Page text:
Emergex, a medical company based in Oxfordshire, has just received the green light to begin clinical trials of a special vaccine against COVID-19. A graduated-release patch vaccine that uses T lymphocytes to kill virus-infected cells.
The experimentation will be conducted by Prof Blaise Genton of the Center for Primary Care and Public Health of the University of Lausanne, Switzerland, with 26 participants in total. The first results are expected in June 2022.
“This is the first time that a body has approved tests for a COVID-19 vaccine whose sole purpose is to generate a targeted T-cell response in the absence of an antibody response. T lymphocytes that look for infected cells and kill them, ”he says Robin Cohen, Chief Commercial Officer of Emergex. This second-generation solution could provide individuals with longer lasting immunity than currently available options.
But how exactly does the principle of these anti Covid "patches" work?
Imagine the virus as an asteroid about to crash into a planet. T lymphocytes are the "missiles" that identify it and set off to hit it before it can do any damage. Last week, a newly published study showed that some individuals have "abortive immunity". They are exposed to the virus and do not get sick. Their T lymphocytes have the ability to break it down - this research could lead to future vaccines with more lasting protection.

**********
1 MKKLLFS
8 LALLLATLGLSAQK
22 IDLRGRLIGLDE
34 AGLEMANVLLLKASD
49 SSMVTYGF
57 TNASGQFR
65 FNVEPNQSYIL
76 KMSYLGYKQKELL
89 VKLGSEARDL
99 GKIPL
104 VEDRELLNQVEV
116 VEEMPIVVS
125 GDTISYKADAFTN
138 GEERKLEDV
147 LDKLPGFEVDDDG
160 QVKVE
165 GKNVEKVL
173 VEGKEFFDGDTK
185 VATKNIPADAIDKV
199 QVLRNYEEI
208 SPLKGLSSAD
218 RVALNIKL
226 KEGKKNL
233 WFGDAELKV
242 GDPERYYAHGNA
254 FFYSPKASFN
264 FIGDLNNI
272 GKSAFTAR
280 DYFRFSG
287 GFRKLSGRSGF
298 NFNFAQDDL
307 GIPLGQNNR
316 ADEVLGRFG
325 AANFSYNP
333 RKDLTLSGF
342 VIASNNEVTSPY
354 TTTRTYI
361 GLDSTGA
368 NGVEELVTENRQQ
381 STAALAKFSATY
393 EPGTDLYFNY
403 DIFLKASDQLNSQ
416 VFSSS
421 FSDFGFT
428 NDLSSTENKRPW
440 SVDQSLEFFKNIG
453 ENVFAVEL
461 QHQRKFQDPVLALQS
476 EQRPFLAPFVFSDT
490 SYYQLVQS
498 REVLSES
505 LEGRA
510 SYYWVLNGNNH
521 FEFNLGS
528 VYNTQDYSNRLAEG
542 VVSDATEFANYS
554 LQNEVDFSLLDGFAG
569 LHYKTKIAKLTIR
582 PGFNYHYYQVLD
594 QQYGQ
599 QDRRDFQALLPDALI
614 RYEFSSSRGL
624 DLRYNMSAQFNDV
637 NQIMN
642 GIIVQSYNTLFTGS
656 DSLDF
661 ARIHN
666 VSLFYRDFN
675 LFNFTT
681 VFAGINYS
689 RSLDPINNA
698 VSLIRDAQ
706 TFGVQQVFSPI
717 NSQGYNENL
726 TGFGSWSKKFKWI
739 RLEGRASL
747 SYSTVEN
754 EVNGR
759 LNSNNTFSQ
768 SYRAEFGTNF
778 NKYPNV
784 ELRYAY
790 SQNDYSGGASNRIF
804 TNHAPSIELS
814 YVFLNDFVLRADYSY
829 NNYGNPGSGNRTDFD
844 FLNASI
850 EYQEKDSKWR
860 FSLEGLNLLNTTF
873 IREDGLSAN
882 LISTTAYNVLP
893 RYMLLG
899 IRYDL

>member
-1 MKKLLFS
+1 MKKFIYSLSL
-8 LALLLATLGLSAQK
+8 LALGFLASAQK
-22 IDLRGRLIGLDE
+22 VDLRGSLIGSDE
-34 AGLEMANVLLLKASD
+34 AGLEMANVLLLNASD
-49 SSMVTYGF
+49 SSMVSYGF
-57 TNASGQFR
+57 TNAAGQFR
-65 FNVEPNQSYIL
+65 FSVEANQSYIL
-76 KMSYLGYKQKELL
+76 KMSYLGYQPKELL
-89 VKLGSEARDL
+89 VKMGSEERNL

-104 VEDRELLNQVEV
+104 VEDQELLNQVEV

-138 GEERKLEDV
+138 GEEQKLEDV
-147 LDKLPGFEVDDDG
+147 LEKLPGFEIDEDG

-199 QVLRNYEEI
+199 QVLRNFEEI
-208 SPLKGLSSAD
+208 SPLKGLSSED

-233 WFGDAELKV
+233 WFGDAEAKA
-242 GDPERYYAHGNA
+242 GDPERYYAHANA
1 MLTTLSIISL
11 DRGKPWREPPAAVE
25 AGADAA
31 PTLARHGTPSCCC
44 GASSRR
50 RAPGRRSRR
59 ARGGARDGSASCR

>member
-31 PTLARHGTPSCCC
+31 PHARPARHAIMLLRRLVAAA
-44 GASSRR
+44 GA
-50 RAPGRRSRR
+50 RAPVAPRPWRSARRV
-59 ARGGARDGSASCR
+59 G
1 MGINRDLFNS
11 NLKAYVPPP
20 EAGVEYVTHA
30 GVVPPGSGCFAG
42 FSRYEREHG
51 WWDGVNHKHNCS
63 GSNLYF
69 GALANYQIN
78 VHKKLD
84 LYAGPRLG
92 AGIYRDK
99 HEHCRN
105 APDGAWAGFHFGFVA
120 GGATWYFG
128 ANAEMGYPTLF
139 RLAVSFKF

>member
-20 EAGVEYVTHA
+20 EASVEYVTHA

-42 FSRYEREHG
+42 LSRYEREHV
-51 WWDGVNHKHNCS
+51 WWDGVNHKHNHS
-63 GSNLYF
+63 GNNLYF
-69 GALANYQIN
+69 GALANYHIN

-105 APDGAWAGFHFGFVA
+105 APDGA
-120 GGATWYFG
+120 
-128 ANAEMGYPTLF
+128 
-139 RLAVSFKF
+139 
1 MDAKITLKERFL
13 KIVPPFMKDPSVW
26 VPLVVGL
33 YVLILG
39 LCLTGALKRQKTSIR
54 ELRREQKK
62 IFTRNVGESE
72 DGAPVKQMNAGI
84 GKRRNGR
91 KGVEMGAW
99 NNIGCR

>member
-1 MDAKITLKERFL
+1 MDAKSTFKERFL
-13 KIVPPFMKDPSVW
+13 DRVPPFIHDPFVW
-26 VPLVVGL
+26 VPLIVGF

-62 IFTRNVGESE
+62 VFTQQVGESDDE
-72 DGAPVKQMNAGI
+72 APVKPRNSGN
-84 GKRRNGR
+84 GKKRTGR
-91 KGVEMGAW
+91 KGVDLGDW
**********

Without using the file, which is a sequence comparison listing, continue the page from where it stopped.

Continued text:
Danny Altman, a professor of immunology at Imperial College London, thinks it's possible that the patched T-cell vaccine will work in conjunction with mRNA vaccines to further increase its effectiveness. A combination of them could be an infallible remedy against a virus and its mutations.
Microneedle patches are an ideal solution, because they would allow these active ingredients to be administered painlessly and conveniently, excluding the need for refrigeration and allowing them to be transported and stored even in areas without electricity.